Frozen Bubbles - Trillium & Pine

Frozen Bubbles

Bubbles - there's no denying people of all ages can appreciate and participate in a good round of bubble blowing, but they're no longer just a summer pastime. They've gone year round, and I couldn't be more excited!

Undoubtedly, you've either heard of or seen (likely on facebook or instagram) those gorgeous frozen bubbles people have been blowing. It's cold, and what better way to celebrate than frozen summer entertainment? 

I had planned on just posting a few photos on Facebook once I got what I wanted, but after a few comments and messages saying their bubbles didn't work out, from friends and photographers alike, I wanted to throw this out there for everyone.

I'm sure regular bubbles work to some capacity, however, there are recipes I've found work better. The main one I've used and know of people using is listed below. 

Frozen Bubble Recipe

• 8 oz. warm water

• 2 tbsp sugar

• 2 tbsp corn syrup

• 2 tbsp dish detergent/soap

So You Want to Photograph Your Bubbles?

Whether you want to photograph them or just stick around long enough to watch them freeze, please keep reading.

First, this is probably the most important thing I learned, if you want them to stick around (instead of just blowing away), use a straw! Leave a few dabs of the bubble solution wherever you'd want your bubble to land and then dip the straw into the solution.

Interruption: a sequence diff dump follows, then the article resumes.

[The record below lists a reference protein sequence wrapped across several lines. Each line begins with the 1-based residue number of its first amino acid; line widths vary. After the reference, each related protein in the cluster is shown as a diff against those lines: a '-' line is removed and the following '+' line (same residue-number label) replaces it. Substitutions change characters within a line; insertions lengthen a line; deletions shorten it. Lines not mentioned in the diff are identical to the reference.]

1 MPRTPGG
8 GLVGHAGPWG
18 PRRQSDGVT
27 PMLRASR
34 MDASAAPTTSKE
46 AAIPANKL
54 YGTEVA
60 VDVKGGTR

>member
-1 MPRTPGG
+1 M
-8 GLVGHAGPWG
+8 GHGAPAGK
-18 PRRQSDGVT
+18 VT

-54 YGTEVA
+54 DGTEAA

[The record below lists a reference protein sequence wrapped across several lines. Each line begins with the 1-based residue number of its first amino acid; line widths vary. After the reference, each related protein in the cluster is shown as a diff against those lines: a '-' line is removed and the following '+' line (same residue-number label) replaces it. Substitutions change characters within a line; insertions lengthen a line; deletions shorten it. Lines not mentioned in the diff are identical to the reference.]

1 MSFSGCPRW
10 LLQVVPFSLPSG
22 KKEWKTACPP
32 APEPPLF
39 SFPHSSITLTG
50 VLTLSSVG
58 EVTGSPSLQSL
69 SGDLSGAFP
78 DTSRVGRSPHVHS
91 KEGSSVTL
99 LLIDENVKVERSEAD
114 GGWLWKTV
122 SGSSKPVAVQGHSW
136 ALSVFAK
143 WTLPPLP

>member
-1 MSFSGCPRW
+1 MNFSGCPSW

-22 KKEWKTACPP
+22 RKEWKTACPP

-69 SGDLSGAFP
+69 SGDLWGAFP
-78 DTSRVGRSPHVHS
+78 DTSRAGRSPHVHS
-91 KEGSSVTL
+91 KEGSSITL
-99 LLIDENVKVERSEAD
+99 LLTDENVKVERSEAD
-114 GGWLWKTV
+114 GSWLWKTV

Place the straw in that spot, and blow your bubble. Slowly pull the straw away to let the bubble seal itself and BAM bubble in place! This may (most likely will) take a few tries, but you'll get there! 

Bubble wands will still work, you just have to catch the bubble without popping it!

Second, watch closely. It's been in the negative temperatures here so they've been freezing pretty quickly. Watch as the frost grows around the bubble, it's amazing! 

Below is a photo of mostly frozen bubble and an entirely frozen bubble.

Onto the Photographing Tips

1. A macro lens works best, but I managed to grab a few with my 50mm as well, though not as detailed. 

2. Have a light source behind the bubble, it helps light up the bubble and the frosty design on it. Plus the darker foreground helps the glowing bubble really pop! (see photo below)

3. Keep trying. Like anything else, practice (and patience) makes perfect. I still have a long way to go for my perfect frozen bubble, but I was so happy when it finally worked out!

The photo below, the light source is to the side, and the design sort of washes out into the orb. 

Our First Bubbles

I'm not going to lie to you, our first try the other night was an absolute disaster. It was windy, cold and getting dark. Two of which don't work out sell in the sticking around or sight of the bubble. We got a few, but mostly they popped or flew away beforehand. 

Then I tried taking a photo, that was another miss in itself. Plus, I hadn't figured out the straw deal yet and we didn't have a bubble wand, so we DIY-ed some bubble wands out of pipe cleaners, which worked oddly well. But none the less, a few photos from our first go. 

Have you tried frozen bubbles? Let us know in the comments!

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